I’ve always read about guanciale. It’s basically an unsmoked bacon-type product made from the jowls or cheeks of the pig. I’ve eaten it before at restaurants. It’s extremely porky, but delicate at the same time. I was in for a culinary awakening when I decided to make my own.
The amazing thing about guanciale is how easy it is to make. I won’t go in to the details here, you can find the recipe that I followed in Charcuterie: The Craft of Salting, Smoking, and Curing. It’s basically rubbing the jowl with some garlic and herbs, covering in sat, rinsing, and then drying. The most difficult part of the process was finding a place that was out of the way to hang the jowl for a couple of weeks.
It’s at this point that I have to thank Mrs. Notafoodie for putting up with my crazy food explorations, and especially for allowing me to hang uncooked pig meat in our basement. I hope you realized what you were getting in to. The two meat slicers that we received as wedding gifts should have been some indication. You’re the best.
I was away in London during most of the drying time, and was really excited to come home and cut in to my piggy cheek to see how it turned out. I was NOT disappointed. The first thing I noticed was how delicate the guanciale was. The fat was soft and the meat was tender- even after having been dried for a few weeks.
I couldn’t wait to try it. The first thing I did was to slice off a piece to fry up. I was going to make a “GLT” sandwich, but couldn’t wait for the lettuce and tomato (or the bread), and just ate the plain strip of fried guanciale. It was as porky as I remembered, but also had a sweetness to it. What amazed me was how delicate and delicious the fat was. By itself the guanciale was pretty damned good, but I would learn over the next few days that piggy cheek is best when it plays with friends.
The first experiment came on one of our Friday pizza nights. I decided to incorporate my newly discovered ingredient in to a simple pizza. I wanted to showcase the flavor of the pork and thought that a sauce might overpower it. My thinking was that a white pie (fresh mozzarella, ricotta, sea salt and black pepper) would go best with the guanciale. I fried up 1/3 lb in small chunks. I drained and reserved the rendered fat (more on that later) and sprinkled the bits on to the pizza before it went in to the oven. I have a habit of picking off items from my pizza and eating them as sort of a “preview” to the first bite. When I did this with a piece of guanciale, I was unimpressed. It was good, but nothing earth-shattering. Then I took a perfectly composed bite. The combination of the crispy delicate pork with the softness of the melted cheeses just plain worked. I couldn’t wait to experiment more!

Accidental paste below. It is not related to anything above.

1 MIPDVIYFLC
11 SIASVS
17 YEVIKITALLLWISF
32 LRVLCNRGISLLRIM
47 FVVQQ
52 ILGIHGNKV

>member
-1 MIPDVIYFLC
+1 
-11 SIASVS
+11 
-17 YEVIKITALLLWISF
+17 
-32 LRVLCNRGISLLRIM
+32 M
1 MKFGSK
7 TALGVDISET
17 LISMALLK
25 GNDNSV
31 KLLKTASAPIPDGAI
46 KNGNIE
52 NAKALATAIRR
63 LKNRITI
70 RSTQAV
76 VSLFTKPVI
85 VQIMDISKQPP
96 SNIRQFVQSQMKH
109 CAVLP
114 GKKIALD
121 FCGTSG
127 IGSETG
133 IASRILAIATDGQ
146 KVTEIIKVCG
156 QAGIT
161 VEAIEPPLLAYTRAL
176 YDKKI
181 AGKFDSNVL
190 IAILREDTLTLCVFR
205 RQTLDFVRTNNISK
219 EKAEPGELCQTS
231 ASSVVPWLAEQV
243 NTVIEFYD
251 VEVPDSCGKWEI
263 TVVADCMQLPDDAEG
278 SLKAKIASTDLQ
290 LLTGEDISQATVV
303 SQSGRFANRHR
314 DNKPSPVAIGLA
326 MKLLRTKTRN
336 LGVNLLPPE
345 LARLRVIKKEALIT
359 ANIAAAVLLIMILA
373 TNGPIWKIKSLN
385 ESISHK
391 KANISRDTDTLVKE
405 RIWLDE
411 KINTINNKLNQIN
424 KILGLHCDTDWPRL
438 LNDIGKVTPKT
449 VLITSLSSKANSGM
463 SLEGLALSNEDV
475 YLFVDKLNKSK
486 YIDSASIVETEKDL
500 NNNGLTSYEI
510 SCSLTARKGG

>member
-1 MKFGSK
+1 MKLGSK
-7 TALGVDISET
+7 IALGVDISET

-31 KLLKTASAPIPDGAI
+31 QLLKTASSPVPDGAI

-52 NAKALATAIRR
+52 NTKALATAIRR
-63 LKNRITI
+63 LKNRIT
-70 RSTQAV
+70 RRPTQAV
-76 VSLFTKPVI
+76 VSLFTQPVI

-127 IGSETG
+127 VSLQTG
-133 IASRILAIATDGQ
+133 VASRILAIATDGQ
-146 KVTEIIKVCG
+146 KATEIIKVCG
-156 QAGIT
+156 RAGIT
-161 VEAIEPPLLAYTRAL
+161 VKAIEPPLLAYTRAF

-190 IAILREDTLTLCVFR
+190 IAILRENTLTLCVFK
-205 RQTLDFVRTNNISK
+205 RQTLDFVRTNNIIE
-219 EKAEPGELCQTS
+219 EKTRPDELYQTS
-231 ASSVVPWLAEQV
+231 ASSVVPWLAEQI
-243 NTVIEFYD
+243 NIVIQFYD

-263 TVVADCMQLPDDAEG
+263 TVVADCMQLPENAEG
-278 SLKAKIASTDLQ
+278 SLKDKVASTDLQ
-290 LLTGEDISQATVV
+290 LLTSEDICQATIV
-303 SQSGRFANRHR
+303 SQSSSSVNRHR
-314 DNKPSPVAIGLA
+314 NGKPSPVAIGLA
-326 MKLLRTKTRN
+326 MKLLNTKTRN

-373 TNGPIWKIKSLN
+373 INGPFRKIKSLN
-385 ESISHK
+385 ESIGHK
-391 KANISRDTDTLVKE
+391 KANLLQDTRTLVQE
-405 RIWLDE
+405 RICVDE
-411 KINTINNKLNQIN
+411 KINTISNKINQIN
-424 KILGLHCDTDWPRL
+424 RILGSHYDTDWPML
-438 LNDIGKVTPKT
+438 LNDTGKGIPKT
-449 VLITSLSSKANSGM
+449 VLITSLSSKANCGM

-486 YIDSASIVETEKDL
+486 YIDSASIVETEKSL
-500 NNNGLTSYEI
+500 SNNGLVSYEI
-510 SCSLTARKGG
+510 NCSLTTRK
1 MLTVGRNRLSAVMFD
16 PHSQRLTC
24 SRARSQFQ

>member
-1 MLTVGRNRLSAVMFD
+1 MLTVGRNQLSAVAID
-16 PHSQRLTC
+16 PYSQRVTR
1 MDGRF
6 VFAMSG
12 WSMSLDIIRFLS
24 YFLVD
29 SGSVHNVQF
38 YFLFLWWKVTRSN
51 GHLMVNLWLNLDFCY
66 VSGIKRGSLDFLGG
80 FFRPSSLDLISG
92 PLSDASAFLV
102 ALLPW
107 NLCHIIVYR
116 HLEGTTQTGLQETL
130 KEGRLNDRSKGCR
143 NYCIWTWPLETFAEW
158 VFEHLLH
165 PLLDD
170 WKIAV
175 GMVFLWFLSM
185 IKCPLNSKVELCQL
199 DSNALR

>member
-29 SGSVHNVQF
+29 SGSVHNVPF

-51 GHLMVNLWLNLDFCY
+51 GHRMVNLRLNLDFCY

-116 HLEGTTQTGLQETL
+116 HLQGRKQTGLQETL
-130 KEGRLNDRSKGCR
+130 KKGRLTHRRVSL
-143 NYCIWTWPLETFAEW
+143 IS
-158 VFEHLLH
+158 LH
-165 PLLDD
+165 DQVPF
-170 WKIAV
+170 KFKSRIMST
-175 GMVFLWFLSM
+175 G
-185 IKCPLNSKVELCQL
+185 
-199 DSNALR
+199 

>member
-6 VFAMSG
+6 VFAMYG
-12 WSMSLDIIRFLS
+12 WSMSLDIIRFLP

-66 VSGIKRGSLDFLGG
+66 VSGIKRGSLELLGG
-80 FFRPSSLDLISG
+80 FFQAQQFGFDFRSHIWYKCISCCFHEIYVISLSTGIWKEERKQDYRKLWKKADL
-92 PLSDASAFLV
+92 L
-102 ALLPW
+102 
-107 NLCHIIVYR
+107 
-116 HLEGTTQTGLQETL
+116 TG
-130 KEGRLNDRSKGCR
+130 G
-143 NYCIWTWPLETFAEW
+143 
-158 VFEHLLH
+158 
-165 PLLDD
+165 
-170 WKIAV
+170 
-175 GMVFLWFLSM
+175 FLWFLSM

The next night, I decided that I was going to make one of those simple Roman dishes that were invented because of guanciale. The major three are Amatriciana, Carbonara and Gricia. The simplest of the three is pasta alla gricia. I wanted to stick with the “simple but good” theme and really get as much of the flavor of the fried piggy on to the pasta. I used a recipe that I found in La Cucina Italiana, one of the few magazines that I receive that I actually look forward to reading cover to cover. It’s such a simple preparation; fry the guanciale chunks, cook some thinly sliced onions and some crushed red pepper flakes in the rendered fat with some olive oil, then toss on to the pasta (we used spaghetti) with some fresh pecorino romano.
I don’t know what to say except that this dish was the best, most flavorful, pasta dish that I think I have ever made… AND IT WAS SO SIMPLE. Mrs. Notafoodie agreed with my assessment.
One of the interesting things that I learned from this experiment is how mild and delicious the rendered guanciale fat is. It’s nothing like bacon fat that has that smoky, bacony flavor. This is more delicate, yet intensely porky (if that makes any sense). I took the fat that I saved from the Friday night pizza and decided to sauté some greens in it to accompany our pasta. The first thing that I noticed was that the fat, after being in the fridge for 24 hours, was still soft and silky smooth. When I put it in the pan, I noticed that with very little heat, it melted to an almost clear glistening substance. I threw in some chopped onion and garlic and began to fry. I tasted a piece of onion and it was delicious- sweet, and porky, and perfect. Then I threw in some escarole, and that was a mistake. The escarole was a bit too assertive of a flavor for the delicate guanciale fat. I think that next time, I need to either use more fat, or use a green that is a bit milder.
Mrs. Notafoodie and I were discussing how easy the whole guanciale process was over dinner. I knew that she was impressed because she asked me how much I thought I could cure at once down in our basement.
Man, do I love that woman!